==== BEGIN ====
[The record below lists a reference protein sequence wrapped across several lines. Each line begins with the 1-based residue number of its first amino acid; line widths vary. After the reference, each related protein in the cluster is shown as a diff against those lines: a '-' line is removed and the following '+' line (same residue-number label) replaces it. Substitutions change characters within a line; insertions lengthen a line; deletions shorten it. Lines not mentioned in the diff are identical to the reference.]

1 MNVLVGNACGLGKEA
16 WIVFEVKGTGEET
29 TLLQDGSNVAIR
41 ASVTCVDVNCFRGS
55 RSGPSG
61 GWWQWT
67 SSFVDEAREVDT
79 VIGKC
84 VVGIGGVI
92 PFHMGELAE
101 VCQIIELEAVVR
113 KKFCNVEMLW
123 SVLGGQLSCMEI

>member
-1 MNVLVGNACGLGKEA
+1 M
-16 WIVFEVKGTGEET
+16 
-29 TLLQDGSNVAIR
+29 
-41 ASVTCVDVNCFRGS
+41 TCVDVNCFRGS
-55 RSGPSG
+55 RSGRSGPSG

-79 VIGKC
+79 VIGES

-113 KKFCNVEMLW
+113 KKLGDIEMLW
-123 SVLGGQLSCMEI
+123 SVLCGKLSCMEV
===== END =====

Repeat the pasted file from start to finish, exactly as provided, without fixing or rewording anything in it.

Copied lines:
[The record below lists a reference protein sequence wrapped across several lines. Each line begins with the 1-based residue number of its first amino acid; line widths vary. After the reference, each related protein in the cluster is shown as a diff against those lines: a '-' line is removed and the following '+' line (same residue-number label) replaces it. Substitutions change characters within a line; insertions lengthen a line; deletions shorten it. Lines not mentioned in the diff are identical to the reference.]

1 MNVLVGNACGLGKEA
16 WIVFEVKGTGEET
29 TLLQDGSNVAIR
41 ASVTCVDVNCFRGS
55 RSGPSG
61 GWWQWT
67 SSFVDEAREVDT
79 VIGKC
84 VVGIGGVI
92 PFHMGELAE
101 VCQIIELEAVVR
113 KKFCNVEMLW
123 SVLGGQLSCMEI

>member
-1 MNVLVGNACGLGKEA
+1 M
-16 WIVFEVKGTGEET
+16 
-29 TLLQDGSNVAIR
+29 
-41 ASVTCVDVNCFRGS
+41 TCVDVNCFRGS
-55 RSGPSG
+55 RSGRSGPSG

-79 VIGKC
+79 VIGES

-113 KKFCNVEMLW
+113 KKLGDIEMLW
-123 SVLGGQLSCMEI
+123 SVLCGKLSCMEV